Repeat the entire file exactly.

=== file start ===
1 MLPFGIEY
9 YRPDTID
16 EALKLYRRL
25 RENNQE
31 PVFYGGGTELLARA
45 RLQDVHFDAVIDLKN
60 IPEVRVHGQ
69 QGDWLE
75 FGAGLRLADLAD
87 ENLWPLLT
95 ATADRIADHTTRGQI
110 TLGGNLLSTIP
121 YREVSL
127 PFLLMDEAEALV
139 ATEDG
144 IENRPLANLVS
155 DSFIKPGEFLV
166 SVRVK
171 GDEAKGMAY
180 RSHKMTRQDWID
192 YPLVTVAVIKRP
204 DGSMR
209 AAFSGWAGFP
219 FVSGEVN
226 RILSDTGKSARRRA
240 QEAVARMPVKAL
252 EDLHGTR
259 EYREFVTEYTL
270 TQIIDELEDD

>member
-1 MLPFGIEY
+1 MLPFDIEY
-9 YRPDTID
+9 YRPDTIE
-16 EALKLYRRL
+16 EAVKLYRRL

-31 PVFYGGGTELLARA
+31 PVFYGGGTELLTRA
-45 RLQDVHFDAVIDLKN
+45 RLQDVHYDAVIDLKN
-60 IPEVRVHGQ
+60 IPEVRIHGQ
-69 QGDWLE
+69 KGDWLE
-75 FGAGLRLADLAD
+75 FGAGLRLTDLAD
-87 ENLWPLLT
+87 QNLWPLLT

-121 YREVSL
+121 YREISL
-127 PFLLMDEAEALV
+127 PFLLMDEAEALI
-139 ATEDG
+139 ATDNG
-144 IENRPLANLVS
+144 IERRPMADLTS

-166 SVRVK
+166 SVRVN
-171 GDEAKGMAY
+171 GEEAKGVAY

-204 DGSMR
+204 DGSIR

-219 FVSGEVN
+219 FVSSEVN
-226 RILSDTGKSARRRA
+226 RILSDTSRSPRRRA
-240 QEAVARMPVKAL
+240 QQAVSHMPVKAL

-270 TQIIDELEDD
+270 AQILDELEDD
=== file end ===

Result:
1 MLPFGIEY
9 YRPDTID
16 EALKLYRRL
25 RENNQE
31 PVFYGGGTELLARA
45 RLQDVHFDAVIDLKN
60 IPEVRVHGQ
69 QGDWLE
75 FGAGLRLADLAD
87 ENLWPLLT
95 ATADRIADHTTRGQI
110 TLGGNLLSTIP
121 YREVSL
127 PFLLMDEAEALV
139 ATEDG
144 IENRPLANLVS
155 DSFIKPGEFLV
166 SVRVK
171 GDEAKGMAY
180 RSHKMTRQDWID
192 YPLVTVAVIKRP
204 DGSMR
209 AAFSGWAGFP
219 FVSGEVN
226 RILSDTGKSARRRA
240 QEAVARMPVKAL
252 EDLHGTR
259 EYREFVTEYTL
270 TQIIDELEDD

>member
-1 MLPFGIEY
+1 MLPFDIEY
-9 YRPDTID
+9 YRPDTIE
-16 EALKLYRRL
+16 EAVKLYRRL

-31 PVFYGGGTELLARA
+31 PVFYGGGTELLTRA
-45 RLQDVHFDAVIDLKN
+45 RLQDVHYDAVIDLKN
-60 IPEVRVHGQ
+60 IPEVRIHGQ
-69 QGDWLE
+69 KGDWLE
-75 FGAGLRLADLAD
+75 FGAGLRLTDLAD
-87 ENLWPLLT
+87 QNLWPLLT

-121 YREVSL
+121 YREISL
-127 PFLLMDEAEALV
+127 PFLLMDEAEALI
-139 ATEDG
+139 ATDNG
-144 IENRPLANLVS
+144 IERRPMADLTS

-166 SVRVK
+166 SVRVN
-171 GDEAKGMAY
+171 GEEAKGVAY

-204 DGSMR
+204 DGSIR

-219 FVSGEVN
+219 FVSSEVN
-226 RILSDTGKSARRRA
+226 RILSDTSRSPRRRA
-240 QEAVARMPVKAL
+240 QQAVSHMPVKAL

-270 TQIIDELEDD
+270 AQILDELEDD